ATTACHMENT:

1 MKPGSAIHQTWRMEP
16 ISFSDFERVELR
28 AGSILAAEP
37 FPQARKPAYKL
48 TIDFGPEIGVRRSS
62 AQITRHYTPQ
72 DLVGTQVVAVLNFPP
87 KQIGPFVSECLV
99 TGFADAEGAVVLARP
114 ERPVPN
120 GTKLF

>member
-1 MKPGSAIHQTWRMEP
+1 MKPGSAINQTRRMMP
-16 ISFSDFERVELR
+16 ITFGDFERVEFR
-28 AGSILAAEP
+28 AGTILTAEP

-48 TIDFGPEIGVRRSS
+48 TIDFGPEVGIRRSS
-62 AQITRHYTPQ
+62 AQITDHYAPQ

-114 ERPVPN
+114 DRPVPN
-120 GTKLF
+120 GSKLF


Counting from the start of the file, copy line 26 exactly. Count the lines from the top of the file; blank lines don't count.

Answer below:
+120 GSKLF